Then again, many main stream ‘analysts’ don’t, either. He wrote a long, mostly pointless article today (and I kills me that I have to link to it), and included a snippet about Charlie Whitehurst which set me off:
2) Last Sunday’s performance by Charlie Whitehurst (44.3 QB rating) showed that Pete Carroll and Co. made the right decision in sticking by Matt Hasselbeck. But it also underscored the uncertain future at the position for the club. This much the Seahawks know: Whitehurst is not the long-term answer, which is a blow for the team considering it gave up a 2011 third-round pick and 20 spots in the second round last year to get him. Hasselbeck hasn’t lit the world on fire himself, his contract is up this offseason, his durability has been a question of late, and he’ll turn 36 during the first month of next season (if it starts on time). That means next April, the Seahawks very well could be a player in what figures to be a decent crop of quarterbacks, provided big names like Andrew Luck and Ryan Mallett declare. The good news, in that regard, is that the Seahawks already have that guy’s blindside bodyguard in place, Russell Okung.
God damn, if all it takes is a few Google searches to string together enough “research” to report for the NFL Network, sign me up. So I sent this assbag a note on Twitter, and the conversation went as follows:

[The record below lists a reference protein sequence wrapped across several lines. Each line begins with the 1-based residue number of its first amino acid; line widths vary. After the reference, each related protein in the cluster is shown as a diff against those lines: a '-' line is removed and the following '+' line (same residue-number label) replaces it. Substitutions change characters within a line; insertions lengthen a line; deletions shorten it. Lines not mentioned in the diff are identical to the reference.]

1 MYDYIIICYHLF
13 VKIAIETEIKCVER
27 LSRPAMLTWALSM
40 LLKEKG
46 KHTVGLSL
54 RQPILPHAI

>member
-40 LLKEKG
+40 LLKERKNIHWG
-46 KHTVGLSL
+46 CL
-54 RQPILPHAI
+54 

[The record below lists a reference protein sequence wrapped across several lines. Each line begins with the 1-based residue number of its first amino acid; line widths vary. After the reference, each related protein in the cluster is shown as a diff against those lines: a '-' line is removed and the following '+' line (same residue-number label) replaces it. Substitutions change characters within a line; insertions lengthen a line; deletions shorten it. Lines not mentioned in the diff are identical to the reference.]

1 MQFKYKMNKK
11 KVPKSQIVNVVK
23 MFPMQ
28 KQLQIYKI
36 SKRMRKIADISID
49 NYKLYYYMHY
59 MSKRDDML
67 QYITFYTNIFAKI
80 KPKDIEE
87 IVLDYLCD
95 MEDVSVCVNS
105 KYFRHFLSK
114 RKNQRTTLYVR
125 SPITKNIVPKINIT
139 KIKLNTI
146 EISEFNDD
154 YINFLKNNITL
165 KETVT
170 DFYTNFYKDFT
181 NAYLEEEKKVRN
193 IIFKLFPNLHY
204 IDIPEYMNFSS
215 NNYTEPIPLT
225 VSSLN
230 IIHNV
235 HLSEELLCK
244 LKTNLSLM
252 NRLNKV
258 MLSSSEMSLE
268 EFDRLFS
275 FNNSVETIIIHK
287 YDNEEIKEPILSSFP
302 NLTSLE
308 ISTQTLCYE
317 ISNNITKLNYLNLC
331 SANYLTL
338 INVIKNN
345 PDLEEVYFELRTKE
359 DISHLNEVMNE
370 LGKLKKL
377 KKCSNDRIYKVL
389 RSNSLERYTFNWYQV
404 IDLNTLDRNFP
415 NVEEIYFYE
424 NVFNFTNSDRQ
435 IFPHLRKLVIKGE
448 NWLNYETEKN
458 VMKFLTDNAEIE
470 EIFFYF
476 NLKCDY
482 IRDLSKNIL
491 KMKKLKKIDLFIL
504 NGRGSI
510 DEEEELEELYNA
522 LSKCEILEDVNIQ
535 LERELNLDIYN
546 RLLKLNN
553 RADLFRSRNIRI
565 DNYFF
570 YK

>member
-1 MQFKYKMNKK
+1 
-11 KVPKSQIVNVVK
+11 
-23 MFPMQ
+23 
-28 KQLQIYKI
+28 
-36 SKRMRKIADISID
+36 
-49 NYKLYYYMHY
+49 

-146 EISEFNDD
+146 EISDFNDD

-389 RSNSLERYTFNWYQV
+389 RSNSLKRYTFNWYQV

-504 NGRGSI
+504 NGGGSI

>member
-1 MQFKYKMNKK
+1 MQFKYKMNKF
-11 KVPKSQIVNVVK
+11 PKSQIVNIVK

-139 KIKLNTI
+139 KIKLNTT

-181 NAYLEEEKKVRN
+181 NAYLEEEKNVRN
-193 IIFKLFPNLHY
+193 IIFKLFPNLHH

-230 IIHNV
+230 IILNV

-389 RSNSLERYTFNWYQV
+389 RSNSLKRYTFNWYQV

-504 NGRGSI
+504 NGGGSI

That was hours ago, and no reply yet. Not that I expected one. This asshat’s ‘analysis’ is not only a joke, but insulting to the Seahawks organization. If I’m Pete Carroll or John Schneider, I’m royally pissed off that some slappy at NFL Network has published my sentiment that I made such a monumental decision from the results of one game?
Did Charlie Whitehurst have a good game? No. But he wasn’t a complete disaster, either. He was nervous, jumpy, and made a few goofs, but kept his head screwed on and didn’t make any disastrous errors. The first pick was on Mike Williams for bobbling the ball into the hands of the defender, and the second looked like route confusion.
If Mike Williams hadn’t caused the pick, Charlie Whitehust essentially threw two touchdowns against the NFL’s best defense. And he wasn’t sacked even once! How about a few more tidbits about that game:
- Charlie had a whopping three days of practice to work with the first team offense and prepare for the game
- The offensive line is in shambles, and most protection schemes required six or seven blockers. Do the math, and that doesn’t leave many receiving targets, does it?
- The Seahawks defense was ravaged by injury, and was unable to stop the Giants offense. Before Charlie knew it, his offense was in such a deep hole, the offensive game completely changes. For an inexperienced quarterback, it makes things about twice as hard.
- Again, the Giants’ defense is the best in the league, and it’s passing defense is especially tough.
Look, I understand that NFL analyists are given a monumental task to intelligently cover the ENTIRE NFL. I mean, that’s a crap ton of teams, players and games. But it still pisses me off that this kind of ‘analysis’ is passed off as professional and legitimate.